A novel mutation in the P2Y12 receptor and a function-reducing polymorphism in protease-activated receptor 1 in a patient with chronic bleeding


  • Manuscript handled by: P. H. Reitsma
  • Final decision: P. H. Reitsma, 27 January 2014



The study of patients with bleeding problems is a powerful approach in determining the function and regulation of important proteins in human platelets. We have identified a patient with a chronic bleeding disorder expressing a homozygous P2RY12 mutation, predicting an arginine to cysteine (R122C) substitution in the G-protein-coupled P2Y12 receptor. This mutation is found within the DRY motif, which is a highly conserved region in G-protein-coupled receptors (GPCRs) that is speculated to play a critical role in regulating receptor conformational states.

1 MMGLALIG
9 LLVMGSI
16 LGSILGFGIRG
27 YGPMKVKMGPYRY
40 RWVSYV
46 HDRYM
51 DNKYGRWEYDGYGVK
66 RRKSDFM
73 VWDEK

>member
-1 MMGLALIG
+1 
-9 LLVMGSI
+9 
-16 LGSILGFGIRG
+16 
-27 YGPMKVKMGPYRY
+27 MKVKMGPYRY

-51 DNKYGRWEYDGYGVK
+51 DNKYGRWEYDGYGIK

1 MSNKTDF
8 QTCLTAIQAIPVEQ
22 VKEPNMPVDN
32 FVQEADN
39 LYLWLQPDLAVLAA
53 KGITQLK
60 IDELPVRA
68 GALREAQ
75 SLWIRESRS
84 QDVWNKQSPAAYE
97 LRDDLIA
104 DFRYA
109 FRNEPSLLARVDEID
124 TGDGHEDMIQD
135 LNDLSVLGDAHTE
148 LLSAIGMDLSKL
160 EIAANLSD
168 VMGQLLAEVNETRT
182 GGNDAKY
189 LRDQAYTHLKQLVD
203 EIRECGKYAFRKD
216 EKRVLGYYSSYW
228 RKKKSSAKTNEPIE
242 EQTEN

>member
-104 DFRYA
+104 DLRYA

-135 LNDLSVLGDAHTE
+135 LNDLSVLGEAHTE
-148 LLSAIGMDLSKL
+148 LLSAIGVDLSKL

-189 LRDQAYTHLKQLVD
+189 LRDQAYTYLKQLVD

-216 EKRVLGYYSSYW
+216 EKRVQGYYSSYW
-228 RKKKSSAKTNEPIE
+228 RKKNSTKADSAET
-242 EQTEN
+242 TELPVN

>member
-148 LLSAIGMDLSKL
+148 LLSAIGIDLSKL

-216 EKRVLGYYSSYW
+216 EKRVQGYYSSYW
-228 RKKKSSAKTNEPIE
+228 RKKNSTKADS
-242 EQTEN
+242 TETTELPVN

To determine the functional consequences of the R122C substitution for P2Y12 function.


We performed a detailed phenotypic analysis of an index case and affected family members. An analysis of the variant R122C P2Y12 stably expressed in cells was also performed.


ADP-stimulated platelet aggregation was reduced as a result of a significant impairment of P2Y12 activity in the patient and family members. Cell surface R122C P2Y12 expression was reduced both in cell lines and in platelets; in cell lines, this was as a consequence of agonist-independent internalization followed by subsequent receptor trafficking to lysosomes. Strikingly, members of this family also showed reduced thrombin-induced platelet activation, owing to an intronic polymorphism in the F2R gene, which encodes protease-activated receptor 1 (PAR-1), that has been shown to be associated with reduced PAR-1 receptor activity.


Our study is the first to demonstrate a patient with deficits in two stimulatory GPCR pathways that regulate platelet activity, further indicating that bleeding disorders constitute a complex trait.